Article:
I'm trying to build a circuit that output the product of the 2 inputs using TL974 opamps. Looking for something like Vout = Vin1 x Vin2. I found this design which should give something like Vout = Vin1 x Vin2/(Is x R). However,my simulation on LTspice doesn't seem to give the value I expected. When I set both Vin = 2mV, 3mV, 4mV, I'm getting Vout = -0.8V, -0.79V, -0.787V respectively. I expect the magnitude of Vout to increase as I increase both of my Vin.

I also tried to do a few simulation to find the value of Is (saturation current) of 1N4148 diode on LTspice but getting different value for every trial.

What am I doing wrong here?

enter image description here

  • \$\begingroup\$ (For better or worse, tag multiplier currently is about voltage multipliers.) (This may have led to analog multiplier.) \$\endgroup\$
    – greybeard
    Commented Apr 26 at 16:21
  • \$\begingroup\$ @greybeard -- wow, all of those tag descriptions just reek. It feels like one very specific usage of a term that has a variety of usages got appled to all the tags. \$\endgroup\$ Commented Apr 26 at 17:18

2 Answers 2


Skip to the last schematic for a working model, but read on for some semi-rigourous reasoning why your own design doesn't work.

The diode equation is:

$$ I = I_S \left(e^{\frac{V}{\eta V_T}} -1 \right) $$

With \$V\$ as the subject, this is:

$$ \begin{aligned} V &= \eta V_T \cdot ln\left( \frac{I + I_S}{I_S} \right) \\ \\ &= \eta V_T \left[ ln(I + I_S) - ln(I_S) \right] \\ \\ &= \eta V_T \cdot ln(I + I_S) - \eta V_T \cdot ln(I_S) \\ \\ \end{aligned} $$

When \$I\$ is significantly greater than \$I_S\$ (which is likely, \$I_S\$ is typically sub-picoamps), this becomes:

$$ \begin{aligned} V &= \eta V_T \cdot ln(I) - \eta V_T \cdot ln(I_S) \\ \\ \end{aligned} $$

Here you might see the problem; that is not a logarithm, it's a sum of logarithms. The term \$\eta V_T \cdot ln(I_S)\$ is significant, but is thankfully constant. Still, it must be accounted for in the log-antilog system.

With saturation current \$I_S=10fA\$, and thermal voltage \$V_T=25mV\$, this term is:

$$ \begin{aligned} \eta V_T \cdot ln(I_S) &= (25\rm{\ mV}) \cdot ln(10{\ fA}) \\ \\ &= -0.8\eta \end{aligned} $$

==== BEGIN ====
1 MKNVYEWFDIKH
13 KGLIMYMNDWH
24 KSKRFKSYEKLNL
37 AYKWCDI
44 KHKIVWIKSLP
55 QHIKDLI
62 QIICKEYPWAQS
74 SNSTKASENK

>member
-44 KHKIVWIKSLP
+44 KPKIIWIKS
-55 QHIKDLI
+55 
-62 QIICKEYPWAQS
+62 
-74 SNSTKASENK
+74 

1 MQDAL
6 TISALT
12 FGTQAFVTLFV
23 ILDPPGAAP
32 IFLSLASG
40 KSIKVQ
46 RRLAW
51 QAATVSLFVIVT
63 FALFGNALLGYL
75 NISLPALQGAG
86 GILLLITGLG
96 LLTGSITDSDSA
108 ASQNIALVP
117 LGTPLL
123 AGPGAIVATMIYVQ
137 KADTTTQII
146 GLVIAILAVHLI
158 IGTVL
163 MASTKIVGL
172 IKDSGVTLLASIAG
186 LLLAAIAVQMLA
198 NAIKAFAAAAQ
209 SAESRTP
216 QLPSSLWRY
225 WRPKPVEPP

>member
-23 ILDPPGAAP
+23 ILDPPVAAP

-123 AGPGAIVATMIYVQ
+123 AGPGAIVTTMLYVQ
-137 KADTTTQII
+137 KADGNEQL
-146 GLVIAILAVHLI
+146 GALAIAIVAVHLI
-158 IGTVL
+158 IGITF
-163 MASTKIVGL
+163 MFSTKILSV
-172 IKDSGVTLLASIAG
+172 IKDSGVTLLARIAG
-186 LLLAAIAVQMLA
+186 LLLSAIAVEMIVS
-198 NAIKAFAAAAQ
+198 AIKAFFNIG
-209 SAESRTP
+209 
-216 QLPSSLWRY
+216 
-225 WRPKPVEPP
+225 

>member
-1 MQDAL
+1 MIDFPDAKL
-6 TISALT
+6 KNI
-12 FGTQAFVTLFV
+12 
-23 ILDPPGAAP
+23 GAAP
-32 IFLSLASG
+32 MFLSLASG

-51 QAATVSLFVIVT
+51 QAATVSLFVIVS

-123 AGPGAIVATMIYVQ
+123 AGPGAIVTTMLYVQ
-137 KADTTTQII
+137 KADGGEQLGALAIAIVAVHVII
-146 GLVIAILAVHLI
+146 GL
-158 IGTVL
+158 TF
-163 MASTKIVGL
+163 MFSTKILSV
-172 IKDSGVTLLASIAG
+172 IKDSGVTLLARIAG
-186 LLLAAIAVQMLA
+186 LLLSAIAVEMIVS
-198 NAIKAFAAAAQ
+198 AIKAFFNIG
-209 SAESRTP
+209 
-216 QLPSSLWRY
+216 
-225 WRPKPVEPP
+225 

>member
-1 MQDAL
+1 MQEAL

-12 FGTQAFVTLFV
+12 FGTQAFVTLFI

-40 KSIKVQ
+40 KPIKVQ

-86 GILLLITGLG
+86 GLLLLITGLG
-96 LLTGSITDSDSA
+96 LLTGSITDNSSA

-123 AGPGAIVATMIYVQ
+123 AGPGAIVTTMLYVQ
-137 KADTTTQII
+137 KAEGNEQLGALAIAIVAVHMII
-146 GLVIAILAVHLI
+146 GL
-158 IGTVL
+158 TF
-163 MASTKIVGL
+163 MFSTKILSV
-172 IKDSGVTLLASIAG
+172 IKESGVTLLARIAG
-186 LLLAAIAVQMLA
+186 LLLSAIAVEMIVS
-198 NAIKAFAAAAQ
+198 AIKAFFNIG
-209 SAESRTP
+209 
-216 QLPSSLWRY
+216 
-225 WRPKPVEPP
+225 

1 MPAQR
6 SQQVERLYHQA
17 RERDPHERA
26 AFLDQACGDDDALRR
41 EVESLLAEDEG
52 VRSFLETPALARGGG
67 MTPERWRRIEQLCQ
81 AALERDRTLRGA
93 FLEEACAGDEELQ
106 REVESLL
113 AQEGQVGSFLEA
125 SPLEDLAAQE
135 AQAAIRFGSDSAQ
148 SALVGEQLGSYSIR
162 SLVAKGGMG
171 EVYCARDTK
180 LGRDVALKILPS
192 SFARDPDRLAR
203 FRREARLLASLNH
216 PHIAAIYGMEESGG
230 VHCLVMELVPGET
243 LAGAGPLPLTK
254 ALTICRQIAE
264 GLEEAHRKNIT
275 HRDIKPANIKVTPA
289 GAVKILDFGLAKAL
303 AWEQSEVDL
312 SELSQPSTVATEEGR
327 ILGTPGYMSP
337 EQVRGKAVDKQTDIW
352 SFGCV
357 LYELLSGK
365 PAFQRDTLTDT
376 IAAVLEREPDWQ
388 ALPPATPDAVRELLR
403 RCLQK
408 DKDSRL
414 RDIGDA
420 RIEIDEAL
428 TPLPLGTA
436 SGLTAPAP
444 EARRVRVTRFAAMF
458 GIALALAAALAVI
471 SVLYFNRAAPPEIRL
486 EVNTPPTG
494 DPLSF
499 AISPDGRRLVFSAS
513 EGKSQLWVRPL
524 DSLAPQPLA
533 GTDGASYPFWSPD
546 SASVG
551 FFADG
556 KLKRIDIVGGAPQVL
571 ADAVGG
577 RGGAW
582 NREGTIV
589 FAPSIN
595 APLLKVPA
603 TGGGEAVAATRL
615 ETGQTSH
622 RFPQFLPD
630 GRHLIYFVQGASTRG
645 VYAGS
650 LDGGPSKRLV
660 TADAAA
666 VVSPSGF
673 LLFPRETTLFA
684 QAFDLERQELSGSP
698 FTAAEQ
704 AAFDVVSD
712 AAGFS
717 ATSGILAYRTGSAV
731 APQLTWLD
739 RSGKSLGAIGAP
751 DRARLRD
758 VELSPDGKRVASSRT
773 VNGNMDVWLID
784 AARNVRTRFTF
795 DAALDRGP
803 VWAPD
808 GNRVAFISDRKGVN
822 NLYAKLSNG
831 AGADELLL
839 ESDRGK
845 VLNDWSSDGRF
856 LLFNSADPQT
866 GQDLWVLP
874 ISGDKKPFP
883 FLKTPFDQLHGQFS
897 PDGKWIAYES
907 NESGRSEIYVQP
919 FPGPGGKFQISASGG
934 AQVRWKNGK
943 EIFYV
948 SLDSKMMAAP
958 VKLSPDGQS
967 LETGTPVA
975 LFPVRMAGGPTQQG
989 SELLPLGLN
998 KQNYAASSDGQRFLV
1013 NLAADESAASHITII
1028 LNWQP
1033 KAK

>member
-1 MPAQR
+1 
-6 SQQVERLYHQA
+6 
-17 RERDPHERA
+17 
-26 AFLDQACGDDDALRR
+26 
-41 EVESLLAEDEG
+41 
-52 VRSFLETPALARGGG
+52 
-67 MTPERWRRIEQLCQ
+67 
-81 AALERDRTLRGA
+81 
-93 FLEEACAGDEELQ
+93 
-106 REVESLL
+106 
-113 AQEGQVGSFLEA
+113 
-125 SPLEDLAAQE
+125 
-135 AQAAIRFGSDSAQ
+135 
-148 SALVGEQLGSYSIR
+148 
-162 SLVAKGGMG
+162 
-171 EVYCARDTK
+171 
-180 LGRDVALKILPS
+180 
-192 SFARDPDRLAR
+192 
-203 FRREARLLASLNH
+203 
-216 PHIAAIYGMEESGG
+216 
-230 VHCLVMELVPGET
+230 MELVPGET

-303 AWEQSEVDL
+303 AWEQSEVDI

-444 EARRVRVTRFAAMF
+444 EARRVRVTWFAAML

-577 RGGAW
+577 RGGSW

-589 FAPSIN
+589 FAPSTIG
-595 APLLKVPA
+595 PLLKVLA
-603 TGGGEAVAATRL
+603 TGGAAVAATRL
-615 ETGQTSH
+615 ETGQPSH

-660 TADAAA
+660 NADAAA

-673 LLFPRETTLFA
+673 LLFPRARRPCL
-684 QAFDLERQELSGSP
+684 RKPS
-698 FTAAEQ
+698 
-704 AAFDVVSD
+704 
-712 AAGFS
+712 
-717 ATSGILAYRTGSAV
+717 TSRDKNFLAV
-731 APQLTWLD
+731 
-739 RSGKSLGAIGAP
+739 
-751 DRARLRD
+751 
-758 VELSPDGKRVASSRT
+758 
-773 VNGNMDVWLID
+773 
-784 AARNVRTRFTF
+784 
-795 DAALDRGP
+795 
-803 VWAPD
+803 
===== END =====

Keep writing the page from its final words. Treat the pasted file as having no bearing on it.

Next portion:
Diode ideality factor \$\eta\$ might also be a problem, and for my argument here I'm going to suggest replacing diodes with diode-connected transistors, for which \$\eta \approx 1\$:


simulate this circuit – Schematic created using CircuitLab

Now we have the following relationship:

$$ V = V_T \cdot ln(I) + 0.8 $$

For the input log amplifiers, input current \$I\$ is determined by the input resistances \$R_1\$ and \$R_2\$:

$$ \begin{aligned} I_1 &= \frac{V_{IN1}}{R_1} \\ \\ I_2 &= \frac{V_{IN2}}{R_2} \end{aligned} $$

Therefore the output of those two log amplifiers is:

$$ \begin{aligned} V_{LOG1} &= -\left(V_T \cdot ln\left(\frac{V_{IN1}}{R_1}\right) + 0.8 \right) \\ \\ &= -V_T \cdot ln\left(\frac{V_{IN1}}{R_1}\right) - 0.8 \\ \\ V_{LOG2} &= -V_T \cdot ln\left(\frac{V_{IN2}}{R_2}\right) - 0.8 \\ \\ \end{aligned} $$

From there it's clear that we'll have to deal with those 0.8V offsets somehow.

For the antilog stage, with input \$V_{LOG}\$, we have input current determined by the diode:

$$ \begin{aligned} I &= I_S\left( e^{\frac{V_{LOG}}{V_T}} - 1 \right) \\ \\ &= I_S e^\frac{V_{LOG}}{V_T} - I_S \\ \\ \end{aligned} $$

The op-amp will invert and scale that current by a factor of R6:

$$ V_{ALOG} = -R_6I_Se^{\frac{V_{LOG}}{V_T}} + R_6I_S $$

To obtain the anti-log of \$V_{LOG}\$, that input will need to be scaled first by a factor of \$V_T\$, and there's another annoying offset term \$+ R_6I_S\$ to be accounted for.

The log amplifier output voltage is already scaled by \$V_T\$, which you'll see by rearranging its equation a little:

$$ \frac{V_{LOG}}{V_T} = -ln\left(\frac{V_{IN1}}{R_1}\right) - 0.8 $$

The term \$\frac{V_{LOG}}{V_T}\$ in the anti-log equation is therefore already taken care of, and the anti-log stage won't need to scale any further.

Furthermore, the offset term \$+R_6I_S\$ in the anti-log equation is also already accounted for by the 0.8V offset in the output of the previous stage, so that also can be ignored.

Consequently, if you were to cascade a single log stage and an anti-log stage, the system would actually work. That is, input and output voltages should be the same:


simulate this circuit

In this single-input implementation, there is no need to invert. I simply reversed diode polarity in the anti-log stage to account for the inversion of the log stage.

If I sweep input \$V_{IN}\$, output \$V_{OUT}\$ follows nicely:

enter image description here

The problem arises when two log amplifier outputs are summed. There are additional 0.8V and \$R_6I_S\$ offsets that must not be presented to the anti-log stage. This offset will scale the output by many orders of magnitude, causing output saturation. Your summing stage can be employed not only to invert and add, but also to remove those pesky offsets. That's done by V3 and R7 here:


simulate this circuit

The choice of 660mV for V3 happens to be the voltage across the diode with 1mA through it, and the reason for this lies in the algebra somewhere. I'll leave that up to you to figure out. Suffice to say that this value determines what the log-antilog system considers to be the unit, 1.

Instead of calculating this offset by hand, and providing a fixed voltage source V3, you can employ another op-amp to produce the exact required voltage offset automatically. That's the stuff in the blue box here:


simulate this circuit


You should use some "offset" circuits for the good behavior of the "log/antilog" parts.
Here is a "simple" circuit showing the offset used.
Note also that Temperature could make some "offset" ...

enter image description here


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